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A volunteer sommelier with the image of a corkscrew tattooed on his upper left arm poured two ounces of the Italian red wine into the glass David and I were sharing. We chatted for a bit, learned his name (Woody) and the various places around town that he currently works. Throughout the evening, the most interesting and scintillating conversations were with the volunteers pouring wine or the employees of Urban Kitchen, which was hired to cater the affair. Like all of the others we'd spoken to before him, Woody mentioned something about how "nice" we were.

The consensus of the volunteers was that, regardless of the earlier announcement that the people pouring wine were not "just" bartenders, many tasters had treated them as second-class citizens, not asking, but demanding their pours and stopping just short of impatiently snapping their fingers. Woody, who works in the food-service industry, was not as surprised by the dismissive behavior as some of the other volunteers, one of whom actually said, "I'm not just a bartender, you know. I'm volunteering because I love wine and this happens to be one of my charities. I'm a retired CEO."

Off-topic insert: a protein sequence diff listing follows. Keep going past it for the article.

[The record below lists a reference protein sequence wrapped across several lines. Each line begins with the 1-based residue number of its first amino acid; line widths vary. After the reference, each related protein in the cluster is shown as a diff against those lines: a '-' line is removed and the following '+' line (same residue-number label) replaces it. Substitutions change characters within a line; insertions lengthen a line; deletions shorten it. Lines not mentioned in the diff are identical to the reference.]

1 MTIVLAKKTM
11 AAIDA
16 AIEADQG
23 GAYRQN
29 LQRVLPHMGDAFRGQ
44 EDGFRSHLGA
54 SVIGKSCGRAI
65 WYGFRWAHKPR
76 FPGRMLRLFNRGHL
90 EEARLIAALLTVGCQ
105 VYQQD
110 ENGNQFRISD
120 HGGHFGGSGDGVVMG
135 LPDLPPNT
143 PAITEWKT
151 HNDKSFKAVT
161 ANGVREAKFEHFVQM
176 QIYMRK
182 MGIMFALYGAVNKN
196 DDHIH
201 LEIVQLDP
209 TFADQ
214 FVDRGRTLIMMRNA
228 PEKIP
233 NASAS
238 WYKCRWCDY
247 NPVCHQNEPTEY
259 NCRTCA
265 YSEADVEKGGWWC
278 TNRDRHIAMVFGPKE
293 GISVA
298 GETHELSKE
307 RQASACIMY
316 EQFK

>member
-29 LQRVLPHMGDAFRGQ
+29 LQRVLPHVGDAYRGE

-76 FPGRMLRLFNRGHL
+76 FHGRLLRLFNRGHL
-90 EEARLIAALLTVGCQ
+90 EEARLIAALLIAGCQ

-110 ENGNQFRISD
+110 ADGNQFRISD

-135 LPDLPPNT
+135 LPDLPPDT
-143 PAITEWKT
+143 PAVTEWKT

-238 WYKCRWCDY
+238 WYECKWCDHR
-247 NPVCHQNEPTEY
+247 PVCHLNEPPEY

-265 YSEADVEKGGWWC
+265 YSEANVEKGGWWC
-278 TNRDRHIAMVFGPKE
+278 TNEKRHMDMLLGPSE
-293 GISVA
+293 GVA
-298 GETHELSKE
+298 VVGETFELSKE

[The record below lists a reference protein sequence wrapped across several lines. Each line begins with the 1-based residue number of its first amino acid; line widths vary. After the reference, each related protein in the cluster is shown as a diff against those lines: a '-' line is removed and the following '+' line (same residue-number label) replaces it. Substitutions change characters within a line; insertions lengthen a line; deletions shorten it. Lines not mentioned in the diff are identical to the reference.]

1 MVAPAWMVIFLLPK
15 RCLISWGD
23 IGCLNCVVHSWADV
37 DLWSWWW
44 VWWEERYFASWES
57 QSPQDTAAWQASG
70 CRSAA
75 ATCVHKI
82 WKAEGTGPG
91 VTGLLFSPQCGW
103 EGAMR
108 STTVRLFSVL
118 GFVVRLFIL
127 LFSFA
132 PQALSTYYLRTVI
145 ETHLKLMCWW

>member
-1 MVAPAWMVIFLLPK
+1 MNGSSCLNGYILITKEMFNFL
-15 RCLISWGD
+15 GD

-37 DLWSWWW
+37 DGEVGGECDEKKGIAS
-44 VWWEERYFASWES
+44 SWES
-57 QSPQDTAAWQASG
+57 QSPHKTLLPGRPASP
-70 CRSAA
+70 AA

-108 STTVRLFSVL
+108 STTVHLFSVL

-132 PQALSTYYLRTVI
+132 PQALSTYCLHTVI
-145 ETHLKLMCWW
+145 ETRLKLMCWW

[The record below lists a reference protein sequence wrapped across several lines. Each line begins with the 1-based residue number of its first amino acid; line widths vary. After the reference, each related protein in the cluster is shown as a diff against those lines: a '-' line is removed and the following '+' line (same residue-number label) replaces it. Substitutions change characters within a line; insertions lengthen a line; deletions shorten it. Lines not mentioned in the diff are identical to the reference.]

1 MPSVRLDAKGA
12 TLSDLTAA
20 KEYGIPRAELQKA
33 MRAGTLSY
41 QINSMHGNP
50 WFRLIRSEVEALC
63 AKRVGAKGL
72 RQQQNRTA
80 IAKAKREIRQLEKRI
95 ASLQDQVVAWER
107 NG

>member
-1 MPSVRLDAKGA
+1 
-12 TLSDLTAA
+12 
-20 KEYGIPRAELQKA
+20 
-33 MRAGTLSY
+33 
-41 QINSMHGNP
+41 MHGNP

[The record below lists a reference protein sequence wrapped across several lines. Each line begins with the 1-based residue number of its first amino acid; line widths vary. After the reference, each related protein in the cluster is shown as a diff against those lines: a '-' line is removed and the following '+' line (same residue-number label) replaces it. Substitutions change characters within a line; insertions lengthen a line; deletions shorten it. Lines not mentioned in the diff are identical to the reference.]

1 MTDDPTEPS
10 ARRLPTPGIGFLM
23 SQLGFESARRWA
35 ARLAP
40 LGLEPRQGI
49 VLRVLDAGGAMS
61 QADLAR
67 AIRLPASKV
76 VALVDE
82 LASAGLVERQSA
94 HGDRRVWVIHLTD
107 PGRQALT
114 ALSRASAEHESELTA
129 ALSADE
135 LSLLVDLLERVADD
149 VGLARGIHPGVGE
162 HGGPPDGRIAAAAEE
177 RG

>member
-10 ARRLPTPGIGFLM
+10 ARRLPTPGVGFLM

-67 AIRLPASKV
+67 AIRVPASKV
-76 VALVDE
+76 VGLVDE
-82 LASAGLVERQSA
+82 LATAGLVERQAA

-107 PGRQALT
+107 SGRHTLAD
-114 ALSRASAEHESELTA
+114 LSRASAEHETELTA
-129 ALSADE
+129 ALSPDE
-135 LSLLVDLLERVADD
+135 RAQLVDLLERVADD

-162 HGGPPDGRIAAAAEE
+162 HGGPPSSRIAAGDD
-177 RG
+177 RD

Having decided that we were his kind of people, Woody invited David and me to join him for after-drink drinks at Tastes, a restaurant in Encinitas that pairs fine wines with menu selections created by wine-loving chef and owner Sean Fisher.

When we arrived, the restaurant was closed, but staff and friends were gathered around the bar. Once inside, introductions were made, corks let loose, wine was poured, and glasses appeared in our hands. Matthew, the bartender, asked David how the $1500 bottle of Bryant Family Cabernet Sauvignon had tasted. David smiled and took a sip of Inniskillin's Vidal ice wine. "It was okay," he said. "But I'll tell you this. No matter how good a fifteen-hundred dollar wine is, it will never taste better than a five-dollar milkshake."

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